It seems counterintuitive that something so vast and fertile as the sea could be endangered by invisible greenhouse gases, but the fossil record proves otherwise.
Today, the ocean is being threatened on multiple fronts. It’s absorbing so much carbon that it is acidifying faster than anytime in the last 300 million years; it’s stuffed with plastic and killing wildlife; it’s warming so quickly it’s breaking scientists’ charts; and if the warming continues, the planet will become a very different place.
Aside from the plastic, changes like these are not unprecedented. The planet has gone through many cycles of natural climate variation in the last four billion years. The problem is, man-made greenhouse gases are accelerating these changes about 10 times faster than normal.
What happens to the ocean when global warming pushes it past its limits? Scientists have a pretty good idea.
In a study published Monday in the Proceedings of the National Academy of Sciences, researchers analyzed a 30-foot core of sea sediment obtained from the Santa Barbara Basin. The core dates back almost 13,000 years and contains over 5,000 fossils, essentially giving scientists a series of snapshots into the ancient sea.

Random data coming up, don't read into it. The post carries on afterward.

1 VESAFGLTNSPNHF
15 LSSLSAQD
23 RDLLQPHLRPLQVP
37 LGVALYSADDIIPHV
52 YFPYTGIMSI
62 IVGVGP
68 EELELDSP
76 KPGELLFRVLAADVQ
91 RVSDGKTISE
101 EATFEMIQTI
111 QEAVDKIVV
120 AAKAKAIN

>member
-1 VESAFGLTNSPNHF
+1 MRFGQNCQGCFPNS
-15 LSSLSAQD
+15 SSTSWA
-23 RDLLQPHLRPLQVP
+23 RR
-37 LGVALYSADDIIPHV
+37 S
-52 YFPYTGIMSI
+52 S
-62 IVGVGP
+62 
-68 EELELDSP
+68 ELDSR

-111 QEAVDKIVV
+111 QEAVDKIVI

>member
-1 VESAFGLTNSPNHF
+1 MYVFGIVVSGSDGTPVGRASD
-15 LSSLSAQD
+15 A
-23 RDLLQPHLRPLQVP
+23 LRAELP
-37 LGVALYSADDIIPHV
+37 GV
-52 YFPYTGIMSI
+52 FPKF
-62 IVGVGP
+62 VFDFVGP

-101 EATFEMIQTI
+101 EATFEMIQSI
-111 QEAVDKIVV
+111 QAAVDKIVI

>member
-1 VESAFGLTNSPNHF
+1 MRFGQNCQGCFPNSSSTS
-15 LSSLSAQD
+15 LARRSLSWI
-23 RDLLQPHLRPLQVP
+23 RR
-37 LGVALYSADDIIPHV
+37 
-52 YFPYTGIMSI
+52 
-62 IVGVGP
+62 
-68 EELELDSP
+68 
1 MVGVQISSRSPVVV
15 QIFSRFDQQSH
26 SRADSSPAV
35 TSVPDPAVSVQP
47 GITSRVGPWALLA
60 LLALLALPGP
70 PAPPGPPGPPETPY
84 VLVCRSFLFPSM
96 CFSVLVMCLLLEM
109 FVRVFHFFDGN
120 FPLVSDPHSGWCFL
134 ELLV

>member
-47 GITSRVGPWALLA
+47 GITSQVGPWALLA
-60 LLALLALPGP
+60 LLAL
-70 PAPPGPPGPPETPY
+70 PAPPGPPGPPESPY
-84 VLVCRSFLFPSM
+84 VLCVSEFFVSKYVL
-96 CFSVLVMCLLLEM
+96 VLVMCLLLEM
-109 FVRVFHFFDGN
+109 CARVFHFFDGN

When ocean temperatures rise, the amount of dissolved oxygen can decline, much as it does in ocean dead zones. This occurred over 14,000 years ago as glaciers melted across North America. Over a relatively short amount of time (about 130 years), starfish, clams, snails and urchins just about disappeared from the fossil record.
“We found incredible sensitivity across all of these taxonomic groups, across organisms that you would recognize, that you could hold in your hand, organisms that build and create ecosystems that are really fundamental to the way ecosystems function,” Sarah Moffitt, a marine ecologist at UC Davis and the lead author of the study, told The LA Times. “They were just dramatically wiped out by the abrupt loss of oxygen.”
The animals were replaced by a narrower range of extremophiles: creatures that could survive in the de-oxygenated conditions. It took about 1,000 years for the ocean floor to regain the rich biodiversity that it once had.
How the marine community was decimated and then adapted gives us a chilling but informative glimpse at how our own oceans will respond to higher temperatures and less oxygen.
As Moffitt explained, her team’s research illustrates which biomes and animals “are on the chopping block for a future of abrupt climate warming and unchecked greenhouse gas emissions.”
Which leads humanity to an interesting crossroads, for those who are paying attention. Moffitt sums it up eloquently: “We as a society and civilization have to come to terms with the things that we are going to sacrifice if we do not reduce our greenhouse gas footprint.”